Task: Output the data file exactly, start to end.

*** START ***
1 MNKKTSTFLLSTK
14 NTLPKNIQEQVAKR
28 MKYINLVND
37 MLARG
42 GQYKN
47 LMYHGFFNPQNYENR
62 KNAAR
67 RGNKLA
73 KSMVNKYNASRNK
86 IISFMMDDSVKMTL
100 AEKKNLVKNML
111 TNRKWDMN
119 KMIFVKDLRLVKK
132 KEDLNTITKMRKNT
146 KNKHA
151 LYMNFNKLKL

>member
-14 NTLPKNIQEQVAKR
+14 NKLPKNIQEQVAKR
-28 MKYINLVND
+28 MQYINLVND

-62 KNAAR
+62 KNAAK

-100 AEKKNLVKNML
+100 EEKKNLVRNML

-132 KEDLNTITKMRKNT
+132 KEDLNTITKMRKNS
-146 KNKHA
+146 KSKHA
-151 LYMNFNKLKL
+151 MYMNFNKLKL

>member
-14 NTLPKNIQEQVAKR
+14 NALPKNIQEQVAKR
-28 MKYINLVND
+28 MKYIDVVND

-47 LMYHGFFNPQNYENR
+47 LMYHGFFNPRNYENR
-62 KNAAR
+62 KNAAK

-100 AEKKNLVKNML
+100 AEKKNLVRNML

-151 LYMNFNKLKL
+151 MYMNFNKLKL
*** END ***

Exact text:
1 MNKKTSTFLLSTK
14 NTLPKNIQEQVAKR
28 MKYINLVND
37 MLARG
42 GQYKN
47 LMYHGFFNPQNYENR
62 KNAAR
67 RGNKLA
73 KSMVNKYNASRNK
86 IISFMMDDSVKMTL
100 AEKKNLVKNML
111 TNRKWDMN
119 KMIFVKDLRLVKK
132 KEDLNTITKMRKNT
146 KNKHA
151 LYMNFNKLKL

>member
-14 NTLPKNIQEQVAKR
+14 NKLPKNIQEQVAKR
-28 MKYINLVND
+28 MQYINLVND

-62 KNAAR
+62 KNAAK

-100 AEKKNLVKNML
+100 EEKKNLVRNML

-132 KEDLNTITKMRKNT
+132 KEDLNTITKMRKNS
-146 KNKHA
+146 KSKHA
-151 LYMNFNKLKL
+151 MYMNFNKLKL

>member
-14 NTLPKNIQEQVAKR
+14 NALPKNIQEQVAKR
-28 MKYINLVND
+28 MKYIDVVND

-47 LMYHGFFNPQNYENR
+47 LMYHGFFNPRNYENR
-62 KNAAR
+62 KNAAK

-100 AEKKNLVKNML
+100 AEKKNLVRNML

-151 LYMNFNKLKL
+151 MYMNFNKLKL